The National Union of Metalworkers striking workers march in central Johannesburg. The union wants a 12 percent salary increase, the scrapping of labour brokers, and a one-year bargaining agreement. Photo: Simphiwe Mbokazi.

Johannesburg - The National Union of Metalworkers of South Africa said it would relax its demands and agree on a two-year pay deal with employers as the government oversees renewed talks to end a 17-day manufacturing strike.

The labour group has previously asked for a 10 percent wage increase as part of a one-year deal, while the Steel and Engineering Industries Federation of Southern Africa has offered a three-year package including a 10 percent raise in the first year, 9.5 percent in the second and 9 percent in the third.

Numsa will now accept a 10 percent increase in each of the two years, according to General Secretary Irvin Jim.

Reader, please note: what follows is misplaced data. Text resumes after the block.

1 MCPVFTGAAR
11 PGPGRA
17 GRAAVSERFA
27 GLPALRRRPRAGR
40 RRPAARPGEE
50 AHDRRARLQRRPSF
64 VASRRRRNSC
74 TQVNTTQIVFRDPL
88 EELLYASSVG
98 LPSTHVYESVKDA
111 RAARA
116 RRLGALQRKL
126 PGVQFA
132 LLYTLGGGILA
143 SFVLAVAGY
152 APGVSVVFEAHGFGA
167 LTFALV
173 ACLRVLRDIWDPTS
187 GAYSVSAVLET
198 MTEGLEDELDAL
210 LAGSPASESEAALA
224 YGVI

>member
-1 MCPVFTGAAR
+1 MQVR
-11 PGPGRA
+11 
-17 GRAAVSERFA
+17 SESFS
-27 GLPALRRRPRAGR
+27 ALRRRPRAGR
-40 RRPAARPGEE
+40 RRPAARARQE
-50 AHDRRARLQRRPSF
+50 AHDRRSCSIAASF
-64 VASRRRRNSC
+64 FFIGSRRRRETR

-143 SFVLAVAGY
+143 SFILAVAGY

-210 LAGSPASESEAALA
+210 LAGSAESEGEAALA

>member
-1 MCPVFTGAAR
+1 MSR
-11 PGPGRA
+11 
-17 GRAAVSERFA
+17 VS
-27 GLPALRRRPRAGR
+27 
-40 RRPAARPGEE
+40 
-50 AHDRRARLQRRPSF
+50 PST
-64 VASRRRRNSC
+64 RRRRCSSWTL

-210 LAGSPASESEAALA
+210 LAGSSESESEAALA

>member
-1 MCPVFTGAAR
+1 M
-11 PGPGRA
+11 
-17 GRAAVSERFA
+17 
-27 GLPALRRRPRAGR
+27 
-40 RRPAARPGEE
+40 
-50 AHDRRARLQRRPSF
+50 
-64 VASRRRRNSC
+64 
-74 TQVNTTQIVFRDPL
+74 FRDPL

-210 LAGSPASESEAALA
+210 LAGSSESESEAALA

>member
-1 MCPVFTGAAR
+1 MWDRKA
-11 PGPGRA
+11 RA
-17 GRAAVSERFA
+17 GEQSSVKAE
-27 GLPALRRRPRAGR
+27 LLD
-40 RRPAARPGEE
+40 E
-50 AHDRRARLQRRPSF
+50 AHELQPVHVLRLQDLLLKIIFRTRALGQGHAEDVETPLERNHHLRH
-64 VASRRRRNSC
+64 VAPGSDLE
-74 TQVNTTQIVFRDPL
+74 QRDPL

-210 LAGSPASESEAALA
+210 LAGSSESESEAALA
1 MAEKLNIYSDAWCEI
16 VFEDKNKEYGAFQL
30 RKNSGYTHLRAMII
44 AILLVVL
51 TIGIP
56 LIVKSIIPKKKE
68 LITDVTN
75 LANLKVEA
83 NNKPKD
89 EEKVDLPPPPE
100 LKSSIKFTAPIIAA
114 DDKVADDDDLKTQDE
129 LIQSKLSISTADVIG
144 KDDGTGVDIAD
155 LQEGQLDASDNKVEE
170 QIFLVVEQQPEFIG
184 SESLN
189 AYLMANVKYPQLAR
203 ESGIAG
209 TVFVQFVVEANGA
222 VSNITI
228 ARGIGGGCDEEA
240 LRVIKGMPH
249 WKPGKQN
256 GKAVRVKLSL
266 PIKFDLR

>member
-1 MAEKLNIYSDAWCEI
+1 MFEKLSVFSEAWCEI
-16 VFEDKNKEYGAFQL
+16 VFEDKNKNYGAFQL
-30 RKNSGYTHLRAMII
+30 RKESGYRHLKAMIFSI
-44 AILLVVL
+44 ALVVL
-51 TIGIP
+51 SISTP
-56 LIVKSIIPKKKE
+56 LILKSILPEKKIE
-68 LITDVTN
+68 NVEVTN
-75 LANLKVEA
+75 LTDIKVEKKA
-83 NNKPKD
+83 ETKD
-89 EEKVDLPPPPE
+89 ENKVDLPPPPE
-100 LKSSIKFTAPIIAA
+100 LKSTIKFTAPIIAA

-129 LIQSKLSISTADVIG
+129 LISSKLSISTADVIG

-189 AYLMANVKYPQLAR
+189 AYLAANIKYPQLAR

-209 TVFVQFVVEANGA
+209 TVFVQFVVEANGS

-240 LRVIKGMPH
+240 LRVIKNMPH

“We are not far from each other,” Jim said in an interview with Bloomberg TV Africa today in Johannesburg.

“It’s only 0.5 percent” difference in the second year.

“We are very flexible.”

Labour Minister Mildred Oliphant is mediating talks with Seifsa, as the employers’ lobby is known, and the union after an initial effort to resolve the strike failed last week.

The walkout, which started on July 1, is costing the metals industry about 300 million rand a day, according to Seifsa.

About 12,000 companies are being affected, as well as carmakers including Toyota, Ford and General Motors.

“The strike is bleeding the economy,” Jim said in the interview, to be broadcast tomorrow.

“We don’t want to cripple the economy.” - Bloomberg News